10 Best Practices for Creating Hospital Group Practices

Todd Sagin, MD-JD, national medical director of HG Healthcare Consultants in Laverock, Pa., is coauthor of the book, "Creating the Hospital Group Practice: The Advantages of Employing or Affiliating with Physicians." Here he offers some best practices for hospitals on organizing employed physicians into group practices.

1. Form a multi-specialty practice. Rather than allow each newly acquired practice to operate separately, Dr. Sagin prefers combining them in one large multi-specialty group that benefits from economies of scale. To function properly, he says such a practice needs at least 40 physicians. He thinks even a community hospital with a few hundred physicians on staff could reach this number by including hospital-based physicians as well as the practices it acquires.

2. Keep the hospital at arms length. Instead of making the group practice a subsidiary of the hospital, it should be a subsidiary of the parent health system on equal par with the hospital. Operating at arms length from the hospital, physicians can identify goals that go beyond inpatient admissions but still satisfy the mission of the health system. "Healthcare is becoming less about filling hospital beds," Dr. Sagin says. "There need to be better drivers of overall healthcare goals."  

3. Build a group practice culture. Hospital-owned practices have failed in part because doctors didn't like working under middle managers in the hospital. Dr. Sagin suggests creating a "group practice culture" in which physicians manage each other. Building such a culture requires setting expectations for membership and spending a great deal of time orienting physicians. The process can take six months to a year, he says.

4. Acclimate physicians to new culture. Hospitals typically pick up practices with only one, two or three physicians. "They had a great deal of autonomy," Dr. Sagin says. "They have no history of being part of a group practice culture." In the new group, they will have to share income, participate in governance and perhaps give up staff and move their locations. This involves an entirely different mindset.

5. Create governance bodies. The group practice should have its own governance system. Many decisions about structure need to be made. Will it have board or executive committee? Will members be elected or appointed? What accountability does it have to the health system board? There should be subcommittees for activities like finances, quality and practice culture. A full-time medical director can be added when the practice gets bigger. Since experienced medical directors are rare, this may involve grooming one of the physicians in the practice for the role.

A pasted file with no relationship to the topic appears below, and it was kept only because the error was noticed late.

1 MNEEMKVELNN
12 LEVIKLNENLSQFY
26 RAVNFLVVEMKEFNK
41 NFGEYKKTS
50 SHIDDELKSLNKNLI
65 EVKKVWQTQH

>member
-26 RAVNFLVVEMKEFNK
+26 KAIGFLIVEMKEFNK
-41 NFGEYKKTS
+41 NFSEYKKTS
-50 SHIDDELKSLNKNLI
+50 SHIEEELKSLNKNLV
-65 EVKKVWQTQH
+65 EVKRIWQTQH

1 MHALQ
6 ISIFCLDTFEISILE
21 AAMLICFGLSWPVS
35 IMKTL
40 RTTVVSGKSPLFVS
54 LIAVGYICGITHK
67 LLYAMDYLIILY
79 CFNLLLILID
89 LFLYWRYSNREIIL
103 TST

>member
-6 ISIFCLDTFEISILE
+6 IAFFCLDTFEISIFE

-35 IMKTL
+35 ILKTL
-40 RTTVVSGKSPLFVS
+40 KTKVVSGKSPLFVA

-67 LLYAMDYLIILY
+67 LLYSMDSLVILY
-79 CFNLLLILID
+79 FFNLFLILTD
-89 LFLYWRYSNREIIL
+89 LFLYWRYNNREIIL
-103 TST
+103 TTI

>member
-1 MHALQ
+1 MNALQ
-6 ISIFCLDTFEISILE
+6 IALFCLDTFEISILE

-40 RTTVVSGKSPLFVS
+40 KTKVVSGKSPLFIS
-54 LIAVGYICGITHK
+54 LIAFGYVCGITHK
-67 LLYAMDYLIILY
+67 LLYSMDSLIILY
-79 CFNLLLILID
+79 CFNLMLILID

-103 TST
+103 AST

6. Don’t make promises you can’t keep.
When hospitals guarantee salaries for several years or let physicians keep their staff or current location, the multi-specialty group's hands will be tied. For example, the group may want to have its own centralized billing office or change locations. It may be able to get out of the commitments the hospital made, but not without leaving a bitter trail. "Physicians would feel there was a bait and switch to get them in," Dr. Sagin says.

7. Expect to pay a subsidy. Under typical hospital accounting, a medical practice usually operates under a loss. Downstream revenue, such as physician referrals for ancillary services, is not included in practice earnings. "There needs to be some subsidy for the downstream revenue the practice makes for the hospital," Dr. Sagin says.

8. Don’t just pay for productivity. Since payors no longer reimburse just for volume, neither should physicians be compensated just for volume. For example, if hospitalists are paid just for their productivity, they would simply see as many patients as possible. Instead, they should be incented to discharge patients as early as possible. This involves developing a fine-tuned payment system based on all expectations of the physician.

9. Adjust pay for organizational activities. If physicians are paid just for how many patients they see, they will avoid other important activities, such as meeting quality goals, participating in governance and helping to redesign care models. The compensation system should reward participation in these activities.

10. Prepare for new payment models. The physicians group should begin planning how it will shift reimbursements to bundled payments, shared savings in accountable care organizations and other arrangements coming up in the future but not quite here yet. The group can’t make such changes until payors alter payment methodologies, but they will need new systems in place and must know when to implement them. "It will be a challenge to decide when to change," Dr. Sagin says.

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